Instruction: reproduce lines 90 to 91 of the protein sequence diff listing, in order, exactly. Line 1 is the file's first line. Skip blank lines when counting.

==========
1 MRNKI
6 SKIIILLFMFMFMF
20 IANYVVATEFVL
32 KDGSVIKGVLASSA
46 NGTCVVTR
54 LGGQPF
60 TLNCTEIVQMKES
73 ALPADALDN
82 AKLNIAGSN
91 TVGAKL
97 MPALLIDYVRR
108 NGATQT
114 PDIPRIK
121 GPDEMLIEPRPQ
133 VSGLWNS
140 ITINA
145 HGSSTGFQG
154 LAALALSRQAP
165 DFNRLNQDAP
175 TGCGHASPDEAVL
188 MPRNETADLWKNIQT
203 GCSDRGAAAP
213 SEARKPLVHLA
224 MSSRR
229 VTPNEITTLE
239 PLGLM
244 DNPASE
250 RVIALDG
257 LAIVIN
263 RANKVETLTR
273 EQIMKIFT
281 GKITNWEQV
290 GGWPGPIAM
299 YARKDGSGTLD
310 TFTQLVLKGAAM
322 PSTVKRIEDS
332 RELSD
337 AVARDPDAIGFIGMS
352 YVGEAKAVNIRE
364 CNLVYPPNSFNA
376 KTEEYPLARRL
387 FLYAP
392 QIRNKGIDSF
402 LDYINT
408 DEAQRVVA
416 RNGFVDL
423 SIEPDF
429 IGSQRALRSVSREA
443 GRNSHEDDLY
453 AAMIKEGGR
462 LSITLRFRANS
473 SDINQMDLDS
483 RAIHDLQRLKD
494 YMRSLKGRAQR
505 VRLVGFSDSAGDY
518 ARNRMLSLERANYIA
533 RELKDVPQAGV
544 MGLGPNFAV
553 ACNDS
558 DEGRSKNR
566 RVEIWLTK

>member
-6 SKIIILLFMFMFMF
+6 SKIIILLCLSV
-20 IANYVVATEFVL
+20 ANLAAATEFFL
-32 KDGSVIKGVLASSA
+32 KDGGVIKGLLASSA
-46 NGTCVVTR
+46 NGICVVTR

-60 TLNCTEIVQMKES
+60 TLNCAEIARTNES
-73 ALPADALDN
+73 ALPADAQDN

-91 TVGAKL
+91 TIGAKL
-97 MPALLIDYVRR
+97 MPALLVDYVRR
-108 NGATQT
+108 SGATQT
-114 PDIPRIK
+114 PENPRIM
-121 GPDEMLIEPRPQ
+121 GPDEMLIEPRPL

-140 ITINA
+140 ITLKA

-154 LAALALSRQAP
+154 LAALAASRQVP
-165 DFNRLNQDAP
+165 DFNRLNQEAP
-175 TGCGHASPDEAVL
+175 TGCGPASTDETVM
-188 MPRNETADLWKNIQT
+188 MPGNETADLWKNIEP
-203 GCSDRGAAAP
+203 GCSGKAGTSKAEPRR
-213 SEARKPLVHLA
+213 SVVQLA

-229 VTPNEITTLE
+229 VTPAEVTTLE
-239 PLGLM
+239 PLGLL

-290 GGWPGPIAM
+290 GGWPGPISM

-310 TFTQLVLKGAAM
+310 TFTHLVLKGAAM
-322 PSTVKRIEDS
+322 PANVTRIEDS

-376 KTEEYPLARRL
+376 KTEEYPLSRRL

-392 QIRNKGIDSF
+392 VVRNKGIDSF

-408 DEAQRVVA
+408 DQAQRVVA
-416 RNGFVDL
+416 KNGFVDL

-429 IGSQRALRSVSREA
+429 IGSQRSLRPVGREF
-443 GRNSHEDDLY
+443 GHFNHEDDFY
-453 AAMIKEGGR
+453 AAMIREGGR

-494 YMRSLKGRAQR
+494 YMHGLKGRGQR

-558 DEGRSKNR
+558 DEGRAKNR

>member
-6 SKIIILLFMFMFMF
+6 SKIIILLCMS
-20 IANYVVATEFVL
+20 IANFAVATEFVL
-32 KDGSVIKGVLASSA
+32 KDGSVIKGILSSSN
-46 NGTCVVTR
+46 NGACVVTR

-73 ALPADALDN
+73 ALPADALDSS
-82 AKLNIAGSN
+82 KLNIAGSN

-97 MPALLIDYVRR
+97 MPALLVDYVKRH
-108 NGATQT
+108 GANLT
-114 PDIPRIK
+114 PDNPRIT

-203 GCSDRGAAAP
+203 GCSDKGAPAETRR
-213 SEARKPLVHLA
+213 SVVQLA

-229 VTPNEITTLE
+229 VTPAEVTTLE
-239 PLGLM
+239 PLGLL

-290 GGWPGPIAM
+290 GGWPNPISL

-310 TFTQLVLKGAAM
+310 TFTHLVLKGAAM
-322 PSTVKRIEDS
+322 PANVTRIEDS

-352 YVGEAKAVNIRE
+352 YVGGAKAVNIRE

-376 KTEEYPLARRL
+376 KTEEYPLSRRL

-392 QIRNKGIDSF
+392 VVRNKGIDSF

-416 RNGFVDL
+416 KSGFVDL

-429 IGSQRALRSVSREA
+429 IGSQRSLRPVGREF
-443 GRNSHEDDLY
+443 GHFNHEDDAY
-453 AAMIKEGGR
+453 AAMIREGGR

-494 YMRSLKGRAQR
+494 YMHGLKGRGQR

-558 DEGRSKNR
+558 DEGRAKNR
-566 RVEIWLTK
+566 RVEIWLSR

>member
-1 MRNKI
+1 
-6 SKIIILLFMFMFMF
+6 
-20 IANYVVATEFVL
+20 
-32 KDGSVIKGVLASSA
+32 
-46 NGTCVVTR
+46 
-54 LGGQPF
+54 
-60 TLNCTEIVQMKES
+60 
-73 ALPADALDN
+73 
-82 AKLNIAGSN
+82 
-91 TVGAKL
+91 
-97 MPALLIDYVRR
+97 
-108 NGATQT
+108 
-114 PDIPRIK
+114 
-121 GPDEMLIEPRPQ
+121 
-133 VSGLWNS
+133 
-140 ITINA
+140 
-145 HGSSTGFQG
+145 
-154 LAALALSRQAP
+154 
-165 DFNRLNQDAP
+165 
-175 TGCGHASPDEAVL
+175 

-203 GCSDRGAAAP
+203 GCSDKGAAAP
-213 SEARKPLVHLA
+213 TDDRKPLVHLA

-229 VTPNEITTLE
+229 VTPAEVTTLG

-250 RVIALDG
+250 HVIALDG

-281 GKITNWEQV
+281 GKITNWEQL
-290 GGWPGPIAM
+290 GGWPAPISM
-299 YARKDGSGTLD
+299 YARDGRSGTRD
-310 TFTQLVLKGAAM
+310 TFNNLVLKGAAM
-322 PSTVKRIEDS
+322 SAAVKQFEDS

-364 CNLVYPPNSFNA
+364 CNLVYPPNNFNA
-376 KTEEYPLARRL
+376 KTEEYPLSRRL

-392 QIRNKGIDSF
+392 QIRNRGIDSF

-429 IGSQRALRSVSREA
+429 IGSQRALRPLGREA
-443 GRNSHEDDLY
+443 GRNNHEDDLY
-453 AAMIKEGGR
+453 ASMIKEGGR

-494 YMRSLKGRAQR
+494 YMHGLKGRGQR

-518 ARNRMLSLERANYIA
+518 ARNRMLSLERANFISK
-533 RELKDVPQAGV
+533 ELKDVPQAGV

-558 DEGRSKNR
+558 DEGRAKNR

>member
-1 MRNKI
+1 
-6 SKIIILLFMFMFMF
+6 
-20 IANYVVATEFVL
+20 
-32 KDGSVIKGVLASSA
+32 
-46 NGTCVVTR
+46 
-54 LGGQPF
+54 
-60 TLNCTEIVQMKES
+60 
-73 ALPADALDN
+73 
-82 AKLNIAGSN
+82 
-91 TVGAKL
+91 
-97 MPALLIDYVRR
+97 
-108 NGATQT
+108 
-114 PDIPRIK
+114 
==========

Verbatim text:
+165 DFNRLNQEAP
-175 TGCGHASPDEAVL